Our results indicate a high prevalence of gaming addiction and psychological morbidity among both PUBG and FPS non-PUBG online mobile game players. Our results further illustrated that playing different online games had a similar influence on gaming addiction, psychological well-being, and EI of gamers as well as on the inter-relationship between these variables in them. However, it is noteworthy that the extent to which these parameters were impacted was significantly different in both the study groups. The prevalence of gaming addiction and symptoms and the severity of depression, anxiety, and stress were significantly higher in PUBG players than in non-PUBG players. Overall, these findings suggest that having higher addictive gaming behavior may adversely affect psychological well-being. On the contrary, it may also be that poorer psychological health can be associated with an enhanced predilection for developing gaming addiction. Furthermore, a negative correlation of trait EI with DASS-21 subscales is indicative of the potential protective effect of EI against psychological morbidity. Future studies may be planned to see the influence of interventional EI training workshops on psychological health and addictive gaming behavior of online gamers.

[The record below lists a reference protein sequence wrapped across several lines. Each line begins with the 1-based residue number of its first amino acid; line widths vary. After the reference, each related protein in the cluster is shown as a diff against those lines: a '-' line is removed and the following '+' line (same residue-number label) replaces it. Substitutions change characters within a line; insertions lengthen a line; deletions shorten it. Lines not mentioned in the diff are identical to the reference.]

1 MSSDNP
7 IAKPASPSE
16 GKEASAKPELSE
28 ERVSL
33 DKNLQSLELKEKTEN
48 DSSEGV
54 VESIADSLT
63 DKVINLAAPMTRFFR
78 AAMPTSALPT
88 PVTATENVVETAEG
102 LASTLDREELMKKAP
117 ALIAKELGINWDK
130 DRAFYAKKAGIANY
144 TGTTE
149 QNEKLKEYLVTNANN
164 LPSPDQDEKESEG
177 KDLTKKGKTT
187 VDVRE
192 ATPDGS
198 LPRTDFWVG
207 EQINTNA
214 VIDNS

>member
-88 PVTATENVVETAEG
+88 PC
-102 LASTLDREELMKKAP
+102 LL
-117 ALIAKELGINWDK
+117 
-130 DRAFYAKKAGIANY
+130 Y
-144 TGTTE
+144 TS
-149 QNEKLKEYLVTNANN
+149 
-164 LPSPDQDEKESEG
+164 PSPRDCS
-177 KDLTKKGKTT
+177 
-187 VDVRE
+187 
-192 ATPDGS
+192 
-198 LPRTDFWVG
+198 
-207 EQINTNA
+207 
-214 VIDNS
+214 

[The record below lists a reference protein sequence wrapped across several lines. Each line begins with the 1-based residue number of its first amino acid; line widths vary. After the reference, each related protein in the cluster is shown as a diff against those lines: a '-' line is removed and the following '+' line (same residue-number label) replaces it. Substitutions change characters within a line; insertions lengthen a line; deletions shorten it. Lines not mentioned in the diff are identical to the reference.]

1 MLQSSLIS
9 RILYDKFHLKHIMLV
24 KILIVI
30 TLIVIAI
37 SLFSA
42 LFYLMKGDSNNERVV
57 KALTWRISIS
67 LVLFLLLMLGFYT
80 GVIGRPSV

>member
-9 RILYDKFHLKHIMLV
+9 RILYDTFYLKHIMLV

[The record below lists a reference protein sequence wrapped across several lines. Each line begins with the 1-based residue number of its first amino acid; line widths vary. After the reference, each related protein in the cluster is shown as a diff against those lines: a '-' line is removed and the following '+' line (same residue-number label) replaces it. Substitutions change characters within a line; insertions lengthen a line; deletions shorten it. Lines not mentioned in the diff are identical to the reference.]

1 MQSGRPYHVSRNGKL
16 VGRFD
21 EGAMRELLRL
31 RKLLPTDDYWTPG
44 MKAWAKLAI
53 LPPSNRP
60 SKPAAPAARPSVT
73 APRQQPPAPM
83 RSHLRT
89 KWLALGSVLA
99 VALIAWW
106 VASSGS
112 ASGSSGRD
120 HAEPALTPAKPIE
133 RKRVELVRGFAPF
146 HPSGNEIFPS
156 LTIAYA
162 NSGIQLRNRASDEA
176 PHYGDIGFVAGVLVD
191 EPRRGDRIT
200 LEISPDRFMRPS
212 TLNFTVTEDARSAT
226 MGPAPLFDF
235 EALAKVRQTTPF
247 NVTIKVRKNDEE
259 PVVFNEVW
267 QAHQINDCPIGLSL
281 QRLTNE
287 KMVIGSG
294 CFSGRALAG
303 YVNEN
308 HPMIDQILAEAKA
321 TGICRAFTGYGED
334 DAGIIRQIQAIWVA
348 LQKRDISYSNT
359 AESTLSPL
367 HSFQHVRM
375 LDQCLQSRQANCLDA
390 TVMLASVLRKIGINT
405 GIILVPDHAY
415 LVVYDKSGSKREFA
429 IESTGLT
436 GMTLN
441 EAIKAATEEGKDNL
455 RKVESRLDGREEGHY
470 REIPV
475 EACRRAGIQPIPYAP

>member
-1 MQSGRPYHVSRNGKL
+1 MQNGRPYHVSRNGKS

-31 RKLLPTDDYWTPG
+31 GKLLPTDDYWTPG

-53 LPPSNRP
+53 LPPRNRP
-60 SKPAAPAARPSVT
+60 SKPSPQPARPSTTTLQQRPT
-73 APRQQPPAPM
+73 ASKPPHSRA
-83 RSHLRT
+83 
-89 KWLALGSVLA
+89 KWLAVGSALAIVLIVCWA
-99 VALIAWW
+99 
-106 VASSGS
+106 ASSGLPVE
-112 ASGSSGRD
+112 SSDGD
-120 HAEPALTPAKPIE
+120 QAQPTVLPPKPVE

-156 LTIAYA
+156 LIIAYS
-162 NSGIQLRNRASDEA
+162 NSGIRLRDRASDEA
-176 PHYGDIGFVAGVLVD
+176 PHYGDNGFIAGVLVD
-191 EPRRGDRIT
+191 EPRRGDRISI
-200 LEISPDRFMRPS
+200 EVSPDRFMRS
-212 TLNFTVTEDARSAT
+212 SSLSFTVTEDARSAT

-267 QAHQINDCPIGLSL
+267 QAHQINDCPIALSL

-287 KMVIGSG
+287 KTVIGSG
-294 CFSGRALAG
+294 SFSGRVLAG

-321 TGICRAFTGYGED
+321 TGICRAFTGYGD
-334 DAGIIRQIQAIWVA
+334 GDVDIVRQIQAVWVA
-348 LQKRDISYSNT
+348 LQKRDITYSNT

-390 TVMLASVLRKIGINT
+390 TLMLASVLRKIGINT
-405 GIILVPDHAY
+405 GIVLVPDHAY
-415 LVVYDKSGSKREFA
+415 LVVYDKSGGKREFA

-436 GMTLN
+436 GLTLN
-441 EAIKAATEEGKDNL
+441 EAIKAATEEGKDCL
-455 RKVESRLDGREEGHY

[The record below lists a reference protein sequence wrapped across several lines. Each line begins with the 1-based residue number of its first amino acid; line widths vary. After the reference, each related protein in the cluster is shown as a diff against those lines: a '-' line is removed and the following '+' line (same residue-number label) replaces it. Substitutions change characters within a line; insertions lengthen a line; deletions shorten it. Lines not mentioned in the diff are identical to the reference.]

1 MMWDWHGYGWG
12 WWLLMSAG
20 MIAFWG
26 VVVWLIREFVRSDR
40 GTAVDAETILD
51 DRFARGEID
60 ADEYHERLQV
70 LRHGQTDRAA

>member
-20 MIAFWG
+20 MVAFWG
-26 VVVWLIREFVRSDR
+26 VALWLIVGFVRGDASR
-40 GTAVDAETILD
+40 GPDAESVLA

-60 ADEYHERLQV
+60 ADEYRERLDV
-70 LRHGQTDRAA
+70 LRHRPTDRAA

The authors acknowledge the medical undergraduate students who participated as subjects in the study. This study was supported by a Short Term Studentship from the Indian Council of Medical Research, New Delhi, India, to AJ (Ref. ID 2019-01102).
Financial support and sponsorship
Conflicts of interest
There are no conflicts of interest.
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[Figure 1], [Figure 2]
[Table 1], [Table 2], [Table 3], [Table 4]